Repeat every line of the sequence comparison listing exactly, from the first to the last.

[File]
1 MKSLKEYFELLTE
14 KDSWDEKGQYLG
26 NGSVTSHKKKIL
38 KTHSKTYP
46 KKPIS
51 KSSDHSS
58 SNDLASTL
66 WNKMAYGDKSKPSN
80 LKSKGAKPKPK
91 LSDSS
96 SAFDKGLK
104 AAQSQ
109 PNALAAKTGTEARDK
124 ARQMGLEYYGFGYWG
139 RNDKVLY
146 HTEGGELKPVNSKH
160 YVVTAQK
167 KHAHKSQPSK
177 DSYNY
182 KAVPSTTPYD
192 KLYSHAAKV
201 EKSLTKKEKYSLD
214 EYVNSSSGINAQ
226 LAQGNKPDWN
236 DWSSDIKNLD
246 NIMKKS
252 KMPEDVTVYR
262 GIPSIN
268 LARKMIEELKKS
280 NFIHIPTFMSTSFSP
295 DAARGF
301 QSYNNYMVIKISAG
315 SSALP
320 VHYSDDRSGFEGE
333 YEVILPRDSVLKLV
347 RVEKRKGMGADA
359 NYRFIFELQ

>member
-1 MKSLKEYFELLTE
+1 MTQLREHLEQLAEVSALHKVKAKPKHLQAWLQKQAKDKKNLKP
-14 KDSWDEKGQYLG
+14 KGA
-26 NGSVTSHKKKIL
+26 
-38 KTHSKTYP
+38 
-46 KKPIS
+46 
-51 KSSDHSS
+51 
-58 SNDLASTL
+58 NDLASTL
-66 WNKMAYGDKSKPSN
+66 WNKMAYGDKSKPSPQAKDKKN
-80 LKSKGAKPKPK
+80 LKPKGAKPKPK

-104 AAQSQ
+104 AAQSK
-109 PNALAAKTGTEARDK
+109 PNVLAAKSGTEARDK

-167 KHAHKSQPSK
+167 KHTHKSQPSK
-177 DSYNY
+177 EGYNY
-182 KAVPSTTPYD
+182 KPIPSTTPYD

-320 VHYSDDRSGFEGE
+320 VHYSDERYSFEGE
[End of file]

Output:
1 MKSLKEYFELLTE
14 KDSWDEKGQYLG
26 NGSVTSHKKKIL
38 KTHSKTYP
46 KKPIS
51 KSSDHSS
58 SNDLASTL
66 WNKMAYGDKSKPSN
80 LKSKGAKPKPK
91 LSDSS
96 SAFDKGLK
104 AAQSQ
109 PNALAAKTGTEARDK
124 ARQMGLEYYGFGYWG
139 RNDKVLY
146 HTEGGELKPVNSKH
160 YVVTAQK
167 KHAHKSQPSK
177 DSYNY
182 KAVPSTTPYD
192 KLYSHAAKV
201 EKSLTKKEKYSLD
214 EYVNSSSGINAQ
226 LAQGNKPDWN
236 DWSSDIKNLD
246 NIMKKS
252 KMPEDVTVYR
262 GIPSIN
268 LARKMIEELKKS
280 NFIHIPTFMSTSFSP
295 DAARGF
301 QSYNNYMVIKISAG
315 SSALP
320 VHYSDDRSGFEGE
333 YEVILPRDSVLKLV
347 RVEKRKGMGADA
359 NYRFIFELQ

>member
-1 MKSLKEYFELLTE
+1 MTQLREHLEQLAEVSALHKVKAKPKHLQAWLQKQAKDKKNLKP
-14 KDSWDEKGQYLG
+14 KGA
-26 NGSVTSHKKKIL
+26 
-38 KTHSKTYP
+38 
-46 KKPIS
+46 
-51 KSSDHSS
+51 
-58 SNDLASTL
+58 NDLASTL
-66 WNKMAYGDKSKPSN
+66 WNKMAYGDKSKPSPQAKDKKN
-80 LKSKGAKPKPK
+80 LKPKGAKPKPK

-104 AAQSQ
+104 AAQSK
-109 PNALAAKTGTEARDK
+109 PNVLAAKSGTEARDK

-167 KHAHKSQPSK
+167 KHTHKSQPSK
-177 DSYNY
+177 EGYNY
-182 KAVPSTTPYD
+182 KPIPSTTPYD

-320 VHYSDDRSGFEGE
+320 VHYSDERYSFEGE